US court gives Iranian jail term for sanction evasion
Seyed Sajjad Shahidian, 33, pled guilty to charges related to running PAYMENT24, which the Justice Department said charged a fee for providing services which Iranians could use to make online purchases from the United States.
The Iran-based company, which has offices across the country and employed 40 people, brought in millions of dollars by selling a package of fraudulent documents, an IP address in the United Arab Emirates, a PayPal account and a Visa gift card.
US law bans unauthorized exports by Americans businesses to Iran, and Shahidian was arrested in London in 2018 before being extradited to the United States this year.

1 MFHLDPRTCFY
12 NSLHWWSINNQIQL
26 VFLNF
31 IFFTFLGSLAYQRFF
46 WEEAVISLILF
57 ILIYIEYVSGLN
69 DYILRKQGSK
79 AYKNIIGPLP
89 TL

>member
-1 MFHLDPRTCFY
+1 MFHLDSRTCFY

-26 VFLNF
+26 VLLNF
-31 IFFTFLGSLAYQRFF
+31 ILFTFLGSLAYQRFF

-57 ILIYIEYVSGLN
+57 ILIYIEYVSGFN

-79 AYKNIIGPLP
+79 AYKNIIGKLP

"Shahidian was the founder and CEO of a financial services firm that employed a variety of fraudulent tactics designed to circumvent United States sanctions lawfully imposed on Iran," said US Attorney Erica MacDonald.
"Such actions are criminal and threaten our national security interests."
Shahidian admitted to using forged passports to set up hundreds of PayPal accounts that appeared to be for people outside of Iran, which were used to buy computer software, licenses and servers, the Justice Department said.
President Donald Trump's administration has stepped up sanctions against Iran in recent years.
Last week, Washington targeted 18 major Iranian banks, a move that could largely cut off the nation of 80 million people from the world's financial system just as it tries to cope with the Middle East's worst Covid-19 outbreak.